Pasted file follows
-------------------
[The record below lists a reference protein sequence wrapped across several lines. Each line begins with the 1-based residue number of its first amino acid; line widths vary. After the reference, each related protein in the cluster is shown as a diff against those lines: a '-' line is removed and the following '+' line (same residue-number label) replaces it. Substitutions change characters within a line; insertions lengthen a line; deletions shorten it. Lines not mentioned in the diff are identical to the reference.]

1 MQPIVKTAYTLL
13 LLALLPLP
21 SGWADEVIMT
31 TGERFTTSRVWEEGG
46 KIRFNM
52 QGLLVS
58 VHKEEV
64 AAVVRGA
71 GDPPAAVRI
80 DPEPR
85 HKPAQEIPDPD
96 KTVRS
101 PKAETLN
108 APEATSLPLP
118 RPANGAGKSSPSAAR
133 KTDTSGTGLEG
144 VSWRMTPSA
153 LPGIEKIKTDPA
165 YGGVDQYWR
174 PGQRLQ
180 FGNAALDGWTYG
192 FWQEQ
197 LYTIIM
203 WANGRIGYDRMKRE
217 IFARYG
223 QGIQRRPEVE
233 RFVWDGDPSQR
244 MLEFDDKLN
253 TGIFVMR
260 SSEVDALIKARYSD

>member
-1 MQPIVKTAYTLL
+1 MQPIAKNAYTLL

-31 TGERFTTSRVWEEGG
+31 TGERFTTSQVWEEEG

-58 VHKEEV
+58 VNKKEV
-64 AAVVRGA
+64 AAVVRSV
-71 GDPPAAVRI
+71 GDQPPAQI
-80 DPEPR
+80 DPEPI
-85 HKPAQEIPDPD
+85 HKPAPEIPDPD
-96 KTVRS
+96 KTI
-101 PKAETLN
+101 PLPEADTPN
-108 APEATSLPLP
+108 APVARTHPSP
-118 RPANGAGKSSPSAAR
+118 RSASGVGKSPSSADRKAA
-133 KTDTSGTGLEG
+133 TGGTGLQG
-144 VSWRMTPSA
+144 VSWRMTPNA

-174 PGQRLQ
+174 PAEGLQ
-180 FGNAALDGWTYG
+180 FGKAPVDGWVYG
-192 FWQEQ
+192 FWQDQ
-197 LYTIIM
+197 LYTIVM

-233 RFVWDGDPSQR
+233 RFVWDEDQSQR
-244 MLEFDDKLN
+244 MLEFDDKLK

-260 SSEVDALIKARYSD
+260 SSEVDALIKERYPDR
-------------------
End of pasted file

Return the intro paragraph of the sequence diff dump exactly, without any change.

[The record below lists a reference protein sequence wrapped across several lines. Each line begins with the 1-based residue number of its first amino acid; line widths vary. After the reference, each related protein in the cluster is shown as a diff against those lines: a '-' line is removed and the following '+' line (same residue-number label) replaces it. Substitutions change characters within a line; insertions lengthen a line; deletions shorten it. Lines not mentioned in the diff are identical to the reference.]